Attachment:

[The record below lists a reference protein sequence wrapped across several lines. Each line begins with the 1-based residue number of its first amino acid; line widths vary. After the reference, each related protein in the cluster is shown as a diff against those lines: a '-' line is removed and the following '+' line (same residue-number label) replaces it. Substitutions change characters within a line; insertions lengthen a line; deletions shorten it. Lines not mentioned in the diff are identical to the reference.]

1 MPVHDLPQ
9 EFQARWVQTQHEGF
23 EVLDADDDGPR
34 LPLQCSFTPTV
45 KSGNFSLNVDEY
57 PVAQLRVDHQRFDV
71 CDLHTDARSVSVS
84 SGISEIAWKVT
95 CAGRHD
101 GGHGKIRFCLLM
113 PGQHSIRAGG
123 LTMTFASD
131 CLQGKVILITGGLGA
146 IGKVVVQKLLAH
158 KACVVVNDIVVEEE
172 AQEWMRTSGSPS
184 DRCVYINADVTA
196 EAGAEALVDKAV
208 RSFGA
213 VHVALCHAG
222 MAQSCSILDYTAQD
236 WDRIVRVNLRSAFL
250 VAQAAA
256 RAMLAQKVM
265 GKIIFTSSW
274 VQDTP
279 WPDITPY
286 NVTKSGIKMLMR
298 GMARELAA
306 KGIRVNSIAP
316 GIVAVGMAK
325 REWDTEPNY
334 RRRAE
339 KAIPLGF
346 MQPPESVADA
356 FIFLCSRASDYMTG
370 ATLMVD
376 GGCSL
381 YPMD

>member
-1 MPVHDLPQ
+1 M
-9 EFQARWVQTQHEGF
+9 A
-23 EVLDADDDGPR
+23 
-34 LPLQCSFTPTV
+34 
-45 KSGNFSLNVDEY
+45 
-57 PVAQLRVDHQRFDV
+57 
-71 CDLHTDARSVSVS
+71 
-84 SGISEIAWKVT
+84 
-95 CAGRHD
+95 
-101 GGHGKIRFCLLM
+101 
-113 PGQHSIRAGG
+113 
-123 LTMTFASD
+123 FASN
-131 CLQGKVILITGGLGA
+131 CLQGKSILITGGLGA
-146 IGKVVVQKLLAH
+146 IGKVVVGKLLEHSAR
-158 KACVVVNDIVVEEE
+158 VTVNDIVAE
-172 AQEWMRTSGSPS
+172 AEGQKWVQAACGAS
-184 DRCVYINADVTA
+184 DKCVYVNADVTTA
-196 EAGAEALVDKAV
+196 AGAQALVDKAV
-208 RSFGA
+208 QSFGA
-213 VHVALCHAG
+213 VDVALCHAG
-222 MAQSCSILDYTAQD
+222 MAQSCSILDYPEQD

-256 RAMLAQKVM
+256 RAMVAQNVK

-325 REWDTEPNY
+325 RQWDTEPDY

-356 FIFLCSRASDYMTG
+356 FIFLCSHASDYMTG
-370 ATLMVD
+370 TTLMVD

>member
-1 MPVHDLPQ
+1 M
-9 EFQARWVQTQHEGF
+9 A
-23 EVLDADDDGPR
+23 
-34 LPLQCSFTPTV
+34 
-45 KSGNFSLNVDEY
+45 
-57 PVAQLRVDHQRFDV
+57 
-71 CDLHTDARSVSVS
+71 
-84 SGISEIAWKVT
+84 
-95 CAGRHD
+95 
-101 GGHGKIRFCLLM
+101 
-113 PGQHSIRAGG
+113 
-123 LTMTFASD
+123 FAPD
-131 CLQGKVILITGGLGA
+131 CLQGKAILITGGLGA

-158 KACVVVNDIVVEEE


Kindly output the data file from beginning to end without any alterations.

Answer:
[The record below lists a reference protein sequence wrapped across several lines. Each line begins with the 1-based residue number of its first amino acid; line widths vary. After the reference, each related protein in the cluster is shown as a diff against those lines: a '-' line is removed and the following '+' line (same residue-number label) replaces it. Substitutions change characters within a line; insertions lengthen a line; deletions shorten it. Lines not mentioned in the diff are identical to the reference.]

1 MPVHDLPQ
9 EFQARWVQTQHEGF
23 EVLDADDDGPR
34 LPLQCSFTPTV
45 KSGNFSLNVDEY
57 PVAQLRVDHQRFDV
71 CDLHTDARSVSVS
84 SGISEIAWKVT
95 CAGRHD
101 GGHGKIRFCLLM
113 PGQHSIRAGG
123 LTMTFASD
131 CLQGKVILITGGLGA
146 IGKVVVQKLLAH
158 KACVVVNDIVVEEE
172 AQEWMRTSGSPS
184 DRCVYINADVTA
196 EAGAEALVDKAV
208 RSFGA
213 VHVALCHAG
222 MAQSCSILDYTAQD
236 WDRIVRVNLRSAFL
250 VAQAAA
256 RAMLAQKVM
265 GKIIFTSSW
274 VQDTP
279 WPDITPY
286 NVTKSGIKMLMR
298 GMARELAA
306 KGIRVNSIAP
316 GIVAVGMAK
325 REWDTEPNY
334 RRRAE
339 KAIPLGF
346 MQPPESVADA
356 FIFLCSRASDYMTG
370 ATLMVD
376 GGCSL
381 YPMD

>member
-1 MPVHDLPQ
+1 M
-9 EFQARWVQTQHEGF
+9 A
-23 EVLDADDDGPR
+23 
-34 LPLQCSFTPTV
+34 
-45 KSGNFSLNVDEY
+45 
-57 PVAQLRVDHQRFDV
+57 
-71 CDLHTDARSVSVS
+71 
-84 SGISEIAWKVT
+84 
-95 CAGRHD
+95 
-101 GGHGKIRFCLLM
+101 
-113 PGQHSIRAGG
+113 
-123 LTMTFASD
+123 FASN
-131 CLQGKVILITGGLGA
+131 CLQGKSILITGGLGA
-146 IGKVVVQKLLAH
+146 IGKVVVGKLLEHSAR
-158 KACVVVNDIVVEEE
+158 VTVNDIVAE
-172 AQEWMRTSGSPS
+172 AEGQKWVQAACGAS
-184 DRCVYINADVTA
+184 DKCVYVNADVTTA
-196 EAGAEALVDKAV
+196 AGAQALVDKAV
-208 RSFGA
+208 QSFGA
-213 VHVALCHAG
+213 VDVALCHAG
-222 MAQSCSILDYTAQD
+222 MAQSCSILDYPEQD

-256 RAMLAQKVM
+256 RAMVAQNVK

-325 REWDTEPNY
+325 RQWDTEPDY

-356 FIFLCSRASDYMTG
+356 FIFLCSHASDYMTG
-370 ATLMVD
+370 TTLMVD

>member
-1 MPVHDLPQ
+1 M
-9 EFQARWVQTQHEGF
+9 A
-23 EVLDADDDGPR
+23 
-34 LPLQCSFTPTV
+34 
-45 KSGNFSLNVDEY
+45 
-57 PVAQLRVDHQRFDV
+57 
-71 CDLHTDARSVSVS
+71 
-84 SGISEIAWKVT
+84 
-95 CAGRHD
+95 
-101 GGHGKIRFCLLM
+101 
-113 PGQHSIRAGG
+113 
-123 LTMTFASD
+123 FAPD
-131 CLQGKVILITGGLGA
+131 CLQGKAILITGGLGA

-158 KACVVVNDIVVEEE